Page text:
WHEN A LADY IS ABDUCTED BY MISTAKE…
Melinda Starling doesn’t let ladylike behavior get in the way of true love. She’s secretly helping with an elopement, when she’s tossed into the waiting coach and driven away by a notorious rake.
REVENGE REALLY DOESN’T PAY.
Miles Warren, Lord Garrison, comes from a family of libertines, and he’s the worst of them all—or so society believes. When Miles helps a friend to run away with an heiress, it’s an entertaining way to revenge himself on one of the gossips who slandered him.
Except that he drives off with the wrong woman…and as if that wasn’t scandalous enough, he can’t resist stealing a kiss.
Setup: Melinda Starling was abducted by mistake and is now being returned home by her abductor. She falls asleep in the carriage.
Melinda dreamed she was safe in the arms of a truly wonderful man. He adored her with a passion that knew no bounds; she loved him with all her heart. The swaying of the coach pressed them together. She inhaled his warm, male scent and snuggled closer, savoring the way her breast rubbed against his arm. She ached for the pressure of his lips on hers, yearning, yearning… She always woke before her dream lover kissed her.
Not this time. His lips were warm and soft, his breath hot and laced with brandy. Her lips parted instinctively beneath his, and she heard herself give a little moan of pleasure. The tip of his tongue slipped between her lips and touched hers.
The coach came to a halt. Her eyes fluttered open as she woke. The obnoxious lord who’d sworn he wouldn’t touch her broke the kiss, still holding her in his arms. She shoved at him, but he held fast.
“How dare you?” she cried.
The interior of the coach was still cloaked in gloom, but dawn was well on the way. She caught a glimpse of amused eyes before he pulled the brim of his hat over his face. “You fell asleep and slid right into my arms,” he said, his calm voice feeding her rage. “I couldn’t resist.”
She wiped a hand across her mouth. “I was—I was—” She couldn’t get the words out. She’d been saving her first kiss for the man she would marry, and this dastardly person had stolen it.
Thank God she was home. She wrenched herself from his arms just as the groom opened the door. She tumbled out of the coach without waiting for the steps, gathered the skirts of her costume, and ran up the pavement to the house.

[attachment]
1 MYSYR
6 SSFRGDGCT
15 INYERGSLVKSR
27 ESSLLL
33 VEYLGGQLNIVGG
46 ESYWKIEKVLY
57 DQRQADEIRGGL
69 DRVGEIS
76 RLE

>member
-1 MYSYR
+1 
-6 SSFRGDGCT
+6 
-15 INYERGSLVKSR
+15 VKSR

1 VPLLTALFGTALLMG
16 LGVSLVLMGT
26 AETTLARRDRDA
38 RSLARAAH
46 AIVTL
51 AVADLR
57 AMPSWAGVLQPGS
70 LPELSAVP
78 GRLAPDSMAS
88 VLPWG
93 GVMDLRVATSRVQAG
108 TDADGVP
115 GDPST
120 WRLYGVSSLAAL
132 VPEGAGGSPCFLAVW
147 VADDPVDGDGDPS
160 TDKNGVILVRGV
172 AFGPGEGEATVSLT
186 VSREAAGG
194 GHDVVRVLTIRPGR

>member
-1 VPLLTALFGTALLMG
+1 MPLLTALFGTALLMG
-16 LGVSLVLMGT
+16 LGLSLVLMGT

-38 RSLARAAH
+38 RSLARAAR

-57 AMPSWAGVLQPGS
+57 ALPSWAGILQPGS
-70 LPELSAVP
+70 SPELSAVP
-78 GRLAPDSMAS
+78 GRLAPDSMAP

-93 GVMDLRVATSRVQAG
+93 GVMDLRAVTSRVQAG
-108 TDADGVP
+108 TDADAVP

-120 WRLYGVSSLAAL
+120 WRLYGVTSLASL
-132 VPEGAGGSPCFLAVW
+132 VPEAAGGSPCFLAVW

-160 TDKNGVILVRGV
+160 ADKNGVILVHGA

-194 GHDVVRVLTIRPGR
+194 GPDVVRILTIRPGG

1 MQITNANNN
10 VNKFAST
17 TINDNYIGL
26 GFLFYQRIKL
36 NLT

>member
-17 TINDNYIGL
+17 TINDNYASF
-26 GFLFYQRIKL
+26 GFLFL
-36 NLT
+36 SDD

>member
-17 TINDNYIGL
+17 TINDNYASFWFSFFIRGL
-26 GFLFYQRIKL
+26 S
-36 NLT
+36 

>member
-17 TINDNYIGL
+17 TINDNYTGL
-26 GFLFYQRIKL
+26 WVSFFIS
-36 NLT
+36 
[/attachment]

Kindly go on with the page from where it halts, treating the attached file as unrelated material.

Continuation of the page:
She lifted the knocker and rapped it hard against the door, and rapped it again. And waited, shivering in the chill dawn wind, her arms tight about herself. Hurry!
No one answered. The servants must be asleep, but surely Grandmama would have left someone on watch for her. She knocked once again. And waited.
Silence, but for the shuffling of the horses, the barking of a dog, and the rumble of a wagon in the next street. London was coming to life.
She turned, anxious now. Why did the coach still wait? “You needn’t stay any longer. Someone will wake up and let me in.”
“Someone should already be awake and waiting,” the man said irritably from within the coach. He didn’t give the order to leave.
Melinda rapped again. What was going on? She thought she heard a sound within the house, thought she heard a voice, and knocked once more… Nothing. This was ghastly. She had to get indoors before someone saw her.
“Miss Starling, are you sure this is the right house?” The man who’d kissed her was framed in the coach window, his hat low over his brow once again.
“Of course I’m sure. Why don’t they answer?”
“Try the area stairs,” he suggested softly.
She’d never gone in by the servants’ entrance, but it was a good idea, the sort she would usually think of herself, but she couldn’t get her mind to work properly. She lifted the latch and hurried down the steep, winding stairs, shivering now from anxiety as much as the chill dawn air. She banged hard on the door. It was close to the housekeeper’s room, so surely that kindly woman would hear.
From inside the house came a furious bellow. “No! Do not open that door.”
Melinda froze. That was Grandma’s voice. She was…ordering the housekeeper not to let Melinda inside.
Her shiver became a tremble. She stumbled up the steep, narrow stairs and through the gate. She gaped at the dark house, her home, its curtains drawn like the blank eyes of a statue, cold and forbidding and utterly silent again.
“Damn,” the man who had kissed her said. “What the devil is going on?”
The sky lightened, and it finally dawned on Melinda. Grandmama wasn’t going to let her in. She’d been turned away from her own home.
“Did I hear her say not to open the door to you?” the man asked in a low, disbelieving voice.
Melinda blinked back hot, horrified tears and faced him, away from the house and the grandmother who had always wanted to be rid of her. “She used to threaten to wash her hands of me,” she said. “And now she has done it.”
Winner of the Holt Medallion, Maggie, Daphne du Maurier, Reviewer’s Choice and Epic awards, Barbara Monajem wrote her first story at eight years old about apple tree gnomes. She published a middle-grade fantasy when her children were young. When they grew up, she turned to writing for grownups, first the Bayou Gavotte paranormal mysteries and then Regency romances with intrepid heroines and long-suffering heroes (or vice versa). Some of her Regencies have magic in them and some don’t (except for the magic of love, which is in every story she writes).
Barbara loves to cook, especially soups, and is an avid reader. There are only two items on her bucket list: to make asparagus pudding and succeed at knitting socks. She’ll manage the first but doubts she’ll ever accomplish the second. This is not a bid for immortality but merely the dismal truth. She lives near Atlanta, Georgia with an ever-shifting population of relatives, friends, and feline strays.